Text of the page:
How to manage the legacy left by industrial development can be riddled with uncertainty and be enduring in nature. Perhaps understandably, the development of the UK’s offshore hydrocarbon reserves prioritized production considerations over those for decommissioning in order to speedily realize the financial windfall the discovery of North Sea oil presented. While international law at the time required structures to be designed to be entirely removed it’s now apparent that many were not, as almost 20% is likely to remain in situ. The result is an enduring legacy of safety risk to seafarers and potential environment should any toxic residual residues be released from corroding infrastructure.
Steel (casing) and cement (plugs) act as barriers in well abandonment to contain any residual or ‘new’ hydrocarbons within the reservoir. They are subject to the same corrosive action as left in situ structures as well as subsurface movement and will, ultimately, degrade. The current use of multiple barriers to mitigate the risk of failure may, therefore, only delay any future failure if the characteristics of the material used are less eternal in nature.
While the design of infrastructure for decommissioning may have owed more to speed than decommissioning consideration, the development of the legislative and regulatory regime governing post decommissioning liability on the UKCS has been sluggish and was not formally addressed 2000, more than 30 years after the first wells were drilled.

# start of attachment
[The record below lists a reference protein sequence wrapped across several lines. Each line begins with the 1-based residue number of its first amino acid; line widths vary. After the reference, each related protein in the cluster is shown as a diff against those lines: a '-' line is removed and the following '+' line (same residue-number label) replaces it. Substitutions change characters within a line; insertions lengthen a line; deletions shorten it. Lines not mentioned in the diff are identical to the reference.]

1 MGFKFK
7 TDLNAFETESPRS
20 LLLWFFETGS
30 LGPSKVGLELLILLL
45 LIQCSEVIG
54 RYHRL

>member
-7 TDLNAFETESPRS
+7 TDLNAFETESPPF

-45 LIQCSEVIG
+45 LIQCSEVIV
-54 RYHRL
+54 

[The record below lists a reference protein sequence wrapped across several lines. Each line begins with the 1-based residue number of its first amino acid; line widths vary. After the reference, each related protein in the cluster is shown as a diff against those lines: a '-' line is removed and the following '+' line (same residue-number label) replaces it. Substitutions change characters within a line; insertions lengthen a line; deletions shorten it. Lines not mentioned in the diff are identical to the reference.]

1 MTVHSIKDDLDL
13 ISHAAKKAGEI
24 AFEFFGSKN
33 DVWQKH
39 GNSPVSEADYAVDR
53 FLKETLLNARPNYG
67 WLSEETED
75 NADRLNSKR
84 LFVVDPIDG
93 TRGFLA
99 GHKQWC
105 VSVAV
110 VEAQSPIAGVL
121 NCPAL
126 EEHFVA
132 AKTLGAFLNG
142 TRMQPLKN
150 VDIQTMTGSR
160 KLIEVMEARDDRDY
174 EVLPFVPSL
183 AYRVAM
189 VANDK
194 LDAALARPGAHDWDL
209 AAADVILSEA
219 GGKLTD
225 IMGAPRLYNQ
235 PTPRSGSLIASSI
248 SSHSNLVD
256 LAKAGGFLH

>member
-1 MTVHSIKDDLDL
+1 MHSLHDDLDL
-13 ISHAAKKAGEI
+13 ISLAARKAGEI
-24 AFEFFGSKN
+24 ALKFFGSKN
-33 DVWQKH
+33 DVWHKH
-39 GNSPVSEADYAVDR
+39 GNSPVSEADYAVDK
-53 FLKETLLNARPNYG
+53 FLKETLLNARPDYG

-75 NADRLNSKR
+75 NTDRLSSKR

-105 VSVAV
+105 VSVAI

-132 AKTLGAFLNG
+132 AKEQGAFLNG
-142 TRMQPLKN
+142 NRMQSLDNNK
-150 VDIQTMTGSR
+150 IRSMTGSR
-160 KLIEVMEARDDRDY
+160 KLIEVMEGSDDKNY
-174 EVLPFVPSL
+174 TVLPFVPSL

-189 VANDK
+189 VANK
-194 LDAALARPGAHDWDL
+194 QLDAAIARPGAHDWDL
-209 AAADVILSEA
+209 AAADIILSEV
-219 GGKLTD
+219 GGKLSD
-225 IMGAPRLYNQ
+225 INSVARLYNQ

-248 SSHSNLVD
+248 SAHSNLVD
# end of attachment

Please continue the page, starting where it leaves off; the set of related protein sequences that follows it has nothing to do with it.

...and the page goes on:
The Department of Trade and Industry’s (subsequently DECC and now BEIS) Guidance Notes of Decommissioning Offshore Oil and Gas Installations and Pipelines belatedly imposed a liability in perpetuity on owners of any remains and residues. The term remains absent from all relevant statute. Guidance is, however, not law; it merely details the UK Government’s interpretation of the State’s international commitments and the national regime rather than legal requirements. Perpetual liability has yet to be formally tested in court. The Guidance does, however, retain significant influence as, under the (statutory) Petroleum Act, the Secretary of State must approve field owners’ decommissioning programs before any activity takes place. Ergo, if field owners fail to follow the government’s interpretation, they are unlikely to have their programs approved, their directors may be guilty of a criminal offence and, in extremis, the company condemned to the costs of maintaining an operating asset in perpetuity.
There are also questions over whether it is practical to assume a commercial entity will be in existence long enough to discharge its commitments in many decades, if not centuries time – ultimately it is likely that the State will assume the responsibilities?
The liability for abandoned wells is somewhat more complex. While they are listed within the Decommissioning Program they are managed by the Oil and Gas Authority (OGA) through the licencing regime which states that, once abandoned, wells are returned to the OGA. If a company is no longer responsible for the maintenance of the well, it will be challenging to prove negligence for any future leaks.
Until 2009, the Guidance Notes suggested that an insurance solution to the problems of post decommissioning liability may be possible, perhaps along the lines of the multi-tiered system found in the nuclear industry. However, the nuclear regime, and indeed that currently emerging for carbon capture and storage, imposes limits upon future liability which, although still significant, allow insurers to quantify the risk they are accepting. The uncertainty over the risks involved, coupled with a perpetual commitment, make the development of practical commercial solutions to the management of the legacy of UKCS oil and gas operations unlikely until liability is in some way limited.